MOre QuailMore posts

What Plant Is This?

Jul 05, 2011

Call me crazy, but July is a great month to walk your fence lines, woody draws and CRP (conservation reserve program) fields. Why, you ask? Now is the time when several quail-friendly plants are flowering or producing seed and are relatively easy to identify.

Why do you need to be able to identify quail-friendly plants? To become a better quail manager! The end result of most management practices, such as prescribed burning, disking and edge feathering, is to create a diversity of plants.

A great way of evaluating your quail management practices is documenting the plant response. Did you disk a field to promote ragweed and end up with foxtail? This could be a sign that you disked too late--likely in March or April. Did you burn your warm-season grass field and can’t find any broadleaf plants? This could be a sign that you burned too late--likely in April. The point is that if you learn a few of the many quail-friendly plants, you can adjust your management to better promote these plants. Your quail will thank you for it!

A great source to assist you in identifying these plants is “Quail-Friendly Plants of the Midwest.” It is published by the University of Missouri Extension in cooperation with the Missouri Department of Conservation. The book goes into great detail on the various grasses, wildflowers and woody plants that quail prefer.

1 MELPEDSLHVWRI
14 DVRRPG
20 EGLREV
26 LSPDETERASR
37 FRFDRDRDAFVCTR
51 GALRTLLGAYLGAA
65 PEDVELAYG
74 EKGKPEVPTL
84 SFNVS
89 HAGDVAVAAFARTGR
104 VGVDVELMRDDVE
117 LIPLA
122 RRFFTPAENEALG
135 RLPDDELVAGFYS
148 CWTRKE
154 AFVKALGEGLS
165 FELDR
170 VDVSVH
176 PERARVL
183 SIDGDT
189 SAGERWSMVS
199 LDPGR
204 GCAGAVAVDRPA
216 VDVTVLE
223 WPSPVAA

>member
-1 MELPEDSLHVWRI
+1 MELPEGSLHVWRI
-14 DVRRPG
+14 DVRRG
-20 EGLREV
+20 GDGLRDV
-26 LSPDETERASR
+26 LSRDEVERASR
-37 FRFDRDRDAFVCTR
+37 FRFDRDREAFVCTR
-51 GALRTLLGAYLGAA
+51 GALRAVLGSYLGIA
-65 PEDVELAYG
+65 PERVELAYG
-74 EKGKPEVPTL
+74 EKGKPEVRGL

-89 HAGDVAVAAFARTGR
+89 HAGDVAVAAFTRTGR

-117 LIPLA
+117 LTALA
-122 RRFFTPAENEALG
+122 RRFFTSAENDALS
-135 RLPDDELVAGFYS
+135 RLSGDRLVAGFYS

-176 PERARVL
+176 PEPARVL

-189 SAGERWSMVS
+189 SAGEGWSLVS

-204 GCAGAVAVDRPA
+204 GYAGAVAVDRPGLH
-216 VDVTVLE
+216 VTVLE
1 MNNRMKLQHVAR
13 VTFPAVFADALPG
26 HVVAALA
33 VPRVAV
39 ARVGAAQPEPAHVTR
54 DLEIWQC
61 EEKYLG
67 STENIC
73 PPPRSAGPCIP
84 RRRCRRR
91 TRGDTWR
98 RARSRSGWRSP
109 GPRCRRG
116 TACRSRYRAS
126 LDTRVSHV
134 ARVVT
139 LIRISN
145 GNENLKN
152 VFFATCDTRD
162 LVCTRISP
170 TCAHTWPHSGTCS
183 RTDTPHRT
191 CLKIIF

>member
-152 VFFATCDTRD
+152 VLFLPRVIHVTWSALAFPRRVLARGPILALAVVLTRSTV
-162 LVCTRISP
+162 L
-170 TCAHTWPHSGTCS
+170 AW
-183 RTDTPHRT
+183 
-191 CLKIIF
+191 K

Get outside and learn your quail-favored plants and become a better quail manager. Be sure to take insect repellent and a camera to document your plants.

postburnprairie_06-30-11.jpg

Photo shows prairie plant response to prescribed burn
Prairie Plants Respond to Prescribed Burn
Important quail plants emerge the year following a summer prescribed burn.

Comments

Dear arb gate,thanks for the comments, if you would like us to address a particular topic related to quail, please let us know!!Bill

Hi, I’ve been a lurker around your blog for a few months. I love this article and your entire site! Looking forward to reading more!

Recent Posts

mistletoe berries

The Holiday Tree Thief

Dec 08, 2019

People have been stealing kisses under its branches for years, but in nature, mistletoe is the real thief. This parasite plant steals nutrients from trees. It also provides food and homes for birds and mammals. Discover where you can find it naturally in Missouri, in this week's Discover Nature Note.

kids birding

Christmas Bird Counts

Dec 02, 2019

You can help birds by joining Audubon's annual Christmas Bird Count.  These take place across the state and are part of the largest citizen-science effort in the United States.  Learn more about this important project and how birds are doing in this week's Discover Nature Notes blog.

turkey

The Thanksgiving Turkey

Nov 24, 2019

Wild turkeys are birds simmered in American tradition. Learn how they were restored, hunting tips, and how to prepare them from field to table in this week's Discover Nature Note.